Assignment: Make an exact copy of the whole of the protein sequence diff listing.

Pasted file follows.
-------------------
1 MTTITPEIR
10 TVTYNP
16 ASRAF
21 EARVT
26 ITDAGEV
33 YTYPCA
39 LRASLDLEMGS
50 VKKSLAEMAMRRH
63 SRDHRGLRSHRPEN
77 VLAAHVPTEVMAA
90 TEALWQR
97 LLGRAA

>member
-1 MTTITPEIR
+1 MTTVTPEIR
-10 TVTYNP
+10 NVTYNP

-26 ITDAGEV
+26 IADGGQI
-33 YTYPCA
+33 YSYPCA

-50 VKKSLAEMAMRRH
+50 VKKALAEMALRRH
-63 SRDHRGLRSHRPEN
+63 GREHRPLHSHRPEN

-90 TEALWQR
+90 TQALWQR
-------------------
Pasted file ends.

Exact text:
1 MTTITPEIR
10 TVTYNP
16 ASRAF
21 EARVT
26 ITDAGEV
33 YTYPCA
39 LRASLDLEMGS
50 VKKSLAEMAMRRH
63 SRDHRGLRSHRPEN
77 VLAAHVPTEVMAA
90 TEALWQR
97 LLGRAA

>member
-1 MTTITPEIR
+1 MTTVTPEIR
-10 TVTYNP
+10 NVTYNP

-26 ITDAGEV
+26 IADGGQI
-33 YTYPCA
+33 YSYPCA

-50 VKKSLAEMAMRRH
+50 VKKALAEMALRRH
-63 SRDHRGLRSHRPEN
+63 GREHRPLHSHRPEN

-90 TEALWQR
+90 TQALWQR